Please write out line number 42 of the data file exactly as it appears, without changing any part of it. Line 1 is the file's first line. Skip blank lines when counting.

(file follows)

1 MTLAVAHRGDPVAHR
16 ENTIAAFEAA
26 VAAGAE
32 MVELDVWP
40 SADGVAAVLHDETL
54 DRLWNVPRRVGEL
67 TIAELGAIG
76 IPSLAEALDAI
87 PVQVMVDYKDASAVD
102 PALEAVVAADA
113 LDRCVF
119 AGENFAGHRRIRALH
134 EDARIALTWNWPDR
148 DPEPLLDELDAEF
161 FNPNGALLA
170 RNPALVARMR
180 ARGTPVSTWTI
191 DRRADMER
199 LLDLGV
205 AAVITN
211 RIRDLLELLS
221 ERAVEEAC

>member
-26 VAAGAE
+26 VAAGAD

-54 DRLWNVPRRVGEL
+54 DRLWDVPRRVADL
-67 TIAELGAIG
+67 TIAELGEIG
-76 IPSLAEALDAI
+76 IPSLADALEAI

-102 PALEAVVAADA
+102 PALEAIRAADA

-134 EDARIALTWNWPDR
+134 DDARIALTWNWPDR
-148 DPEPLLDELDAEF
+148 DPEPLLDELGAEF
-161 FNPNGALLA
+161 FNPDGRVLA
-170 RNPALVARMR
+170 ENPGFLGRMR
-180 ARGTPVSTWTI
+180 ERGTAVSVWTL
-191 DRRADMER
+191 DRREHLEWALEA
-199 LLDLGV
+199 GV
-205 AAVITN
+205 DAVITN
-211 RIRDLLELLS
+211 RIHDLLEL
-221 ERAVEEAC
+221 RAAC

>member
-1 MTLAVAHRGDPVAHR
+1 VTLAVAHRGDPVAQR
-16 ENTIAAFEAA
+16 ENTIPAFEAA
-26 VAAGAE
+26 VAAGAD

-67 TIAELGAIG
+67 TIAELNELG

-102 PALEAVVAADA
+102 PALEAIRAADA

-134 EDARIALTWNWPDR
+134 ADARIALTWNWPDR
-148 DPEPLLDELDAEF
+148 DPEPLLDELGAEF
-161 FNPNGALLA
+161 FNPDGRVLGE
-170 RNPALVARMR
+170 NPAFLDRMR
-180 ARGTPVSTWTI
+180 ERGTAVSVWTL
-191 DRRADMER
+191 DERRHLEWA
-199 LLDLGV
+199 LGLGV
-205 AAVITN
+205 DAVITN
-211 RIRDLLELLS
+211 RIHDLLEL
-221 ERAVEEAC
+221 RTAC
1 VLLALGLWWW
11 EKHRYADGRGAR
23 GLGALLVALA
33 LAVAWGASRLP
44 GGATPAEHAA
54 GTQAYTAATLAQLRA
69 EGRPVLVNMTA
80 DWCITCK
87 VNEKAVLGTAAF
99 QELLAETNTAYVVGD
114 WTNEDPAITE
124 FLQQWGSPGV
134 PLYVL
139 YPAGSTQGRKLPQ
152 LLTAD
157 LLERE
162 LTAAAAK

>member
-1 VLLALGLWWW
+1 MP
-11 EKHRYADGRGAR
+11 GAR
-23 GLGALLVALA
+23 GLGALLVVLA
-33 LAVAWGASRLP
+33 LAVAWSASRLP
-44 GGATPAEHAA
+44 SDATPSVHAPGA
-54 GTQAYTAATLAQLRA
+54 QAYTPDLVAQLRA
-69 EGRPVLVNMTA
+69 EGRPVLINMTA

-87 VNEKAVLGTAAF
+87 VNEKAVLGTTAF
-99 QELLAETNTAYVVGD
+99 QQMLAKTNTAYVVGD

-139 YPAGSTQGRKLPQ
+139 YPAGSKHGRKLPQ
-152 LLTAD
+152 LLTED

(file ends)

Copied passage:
-180 ARGTPVSTWTI